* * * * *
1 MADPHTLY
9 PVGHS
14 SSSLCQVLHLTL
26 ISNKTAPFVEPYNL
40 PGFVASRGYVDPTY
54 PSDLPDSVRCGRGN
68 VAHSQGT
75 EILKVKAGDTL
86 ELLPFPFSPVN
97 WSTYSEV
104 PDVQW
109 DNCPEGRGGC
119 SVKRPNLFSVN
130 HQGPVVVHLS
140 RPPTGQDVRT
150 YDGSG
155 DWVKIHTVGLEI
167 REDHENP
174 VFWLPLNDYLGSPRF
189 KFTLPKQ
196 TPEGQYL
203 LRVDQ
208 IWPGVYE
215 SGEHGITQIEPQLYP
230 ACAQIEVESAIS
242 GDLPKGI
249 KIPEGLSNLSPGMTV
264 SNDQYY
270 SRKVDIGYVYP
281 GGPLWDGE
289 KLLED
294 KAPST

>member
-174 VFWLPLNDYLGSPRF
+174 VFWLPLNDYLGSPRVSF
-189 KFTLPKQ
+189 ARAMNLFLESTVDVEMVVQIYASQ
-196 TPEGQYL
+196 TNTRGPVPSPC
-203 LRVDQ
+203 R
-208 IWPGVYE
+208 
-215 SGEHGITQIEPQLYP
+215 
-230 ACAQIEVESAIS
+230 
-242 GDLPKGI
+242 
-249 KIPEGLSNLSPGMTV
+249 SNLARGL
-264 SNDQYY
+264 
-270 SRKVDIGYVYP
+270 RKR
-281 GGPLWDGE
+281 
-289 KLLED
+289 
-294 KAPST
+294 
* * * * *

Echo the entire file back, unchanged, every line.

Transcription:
1 MADPHTLY
9 PVGHS
14 SSSLCQVLHLTL
26 ISNKTAPFVEPYNL
40 PGFVASRGYVDPTY
54 PSDLPDSVRCGRGN
68 VAHSQGT
75 EILKVKAGDTL
86 ELLPFPFSPVN
97 WSTYSEV
104 PDVQW
109 DNCPEGRGGC
119 SVKRPNLFSVN
130 HQGPVVVHLS
140 RPPTGQDVRT
150 YDGSG
155 DWVKIHTVGLEI
167 REDHENP
174 VFWLPLNDYLGSPRF
189 KFTLPKQ
196 TPEGQYL
203 LRVDQ
208 IWPGVYE
215 SGEHGITQIEPQLYP
230 ACAQIEVESAIS
242 GDLPKGI
249 KIPEGLSNLSPGMTV
264 SNDQYY
270 SRKVDIGYVYP
281 GGPLWDGE
289 KLLED
294 KAPST

>member
-174 VFWLPLNDYLGSPRF
+174 VFWLPLNDYLGSPRVSF
-189 KFTLPKQ
+189 ARAMNLFLESTVDVEMVVQIYASQ
-196 TPEGQYL
+196 TNTRGPVPSPC
-203 LRVDQ
+203 R
-208 IWPGVYE
+208 
-215 SGEHGITQIEPQLYP
+215 
-230 ACAQIEVESAIS
+230 
-242 GDLPKGI
+242 
-249 KIPEGLSNLSPGMTV
+249 SNLARGL
-264 SNDQYY
+264 
-270 SRKVDIGYVYP
+270 RKR
-281 GGPLWDGE
+281 
-289 KLLED
+289 
-294 KAPST
+294 